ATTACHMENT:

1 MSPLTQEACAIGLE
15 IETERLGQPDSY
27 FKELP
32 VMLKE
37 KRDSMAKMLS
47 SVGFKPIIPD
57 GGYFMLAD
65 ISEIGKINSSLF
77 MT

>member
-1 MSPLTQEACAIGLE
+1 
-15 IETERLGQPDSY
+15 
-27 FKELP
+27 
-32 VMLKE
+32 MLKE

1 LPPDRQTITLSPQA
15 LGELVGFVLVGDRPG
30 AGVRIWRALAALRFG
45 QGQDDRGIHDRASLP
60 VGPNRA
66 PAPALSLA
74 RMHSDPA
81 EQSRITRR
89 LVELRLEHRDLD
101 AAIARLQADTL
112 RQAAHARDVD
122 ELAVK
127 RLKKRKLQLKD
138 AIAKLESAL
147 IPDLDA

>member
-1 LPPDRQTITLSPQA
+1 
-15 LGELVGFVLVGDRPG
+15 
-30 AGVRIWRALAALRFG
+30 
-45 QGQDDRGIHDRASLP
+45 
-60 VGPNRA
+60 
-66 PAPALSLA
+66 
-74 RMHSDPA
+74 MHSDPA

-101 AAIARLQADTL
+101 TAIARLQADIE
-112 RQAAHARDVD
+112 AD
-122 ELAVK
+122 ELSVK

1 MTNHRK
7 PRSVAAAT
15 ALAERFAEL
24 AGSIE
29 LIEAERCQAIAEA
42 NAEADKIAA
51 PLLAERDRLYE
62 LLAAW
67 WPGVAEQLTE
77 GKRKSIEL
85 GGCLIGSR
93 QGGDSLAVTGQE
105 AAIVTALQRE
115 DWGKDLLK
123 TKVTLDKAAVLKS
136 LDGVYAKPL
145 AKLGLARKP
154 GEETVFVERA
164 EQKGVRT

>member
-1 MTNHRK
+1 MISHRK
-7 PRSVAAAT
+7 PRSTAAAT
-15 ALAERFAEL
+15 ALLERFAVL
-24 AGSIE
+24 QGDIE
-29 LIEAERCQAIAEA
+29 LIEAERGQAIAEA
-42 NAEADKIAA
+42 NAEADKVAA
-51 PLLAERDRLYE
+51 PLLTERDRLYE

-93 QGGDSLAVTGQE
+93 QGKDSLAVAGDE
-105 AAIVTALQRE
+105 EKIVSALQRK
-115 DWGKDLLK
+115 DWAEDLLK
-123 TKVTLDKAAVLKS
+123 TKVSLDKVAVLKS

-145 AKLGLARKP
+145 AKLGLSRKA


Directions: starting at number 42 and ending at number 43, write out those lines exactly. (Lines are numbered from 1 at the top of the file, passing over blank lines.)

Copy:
+45 
-60 VGPNRA